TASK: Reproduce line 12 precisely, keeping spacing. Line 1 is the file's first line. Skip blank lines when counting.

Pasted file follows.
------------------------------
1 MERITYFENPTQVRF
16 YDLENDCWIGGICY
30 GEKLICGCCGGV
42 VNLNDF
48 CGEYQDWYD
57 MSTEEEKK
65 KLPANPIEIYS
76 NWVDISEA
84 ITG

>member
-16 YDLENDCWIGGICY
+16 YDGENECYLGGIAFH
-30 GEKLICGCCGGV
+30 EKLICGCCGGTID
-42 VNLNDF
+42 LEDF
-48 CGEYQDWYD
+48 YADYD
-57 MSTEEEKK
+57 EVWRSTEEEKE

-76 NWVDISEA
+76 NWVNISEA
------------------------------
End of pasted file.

+16 YDGENECYLGGIAFH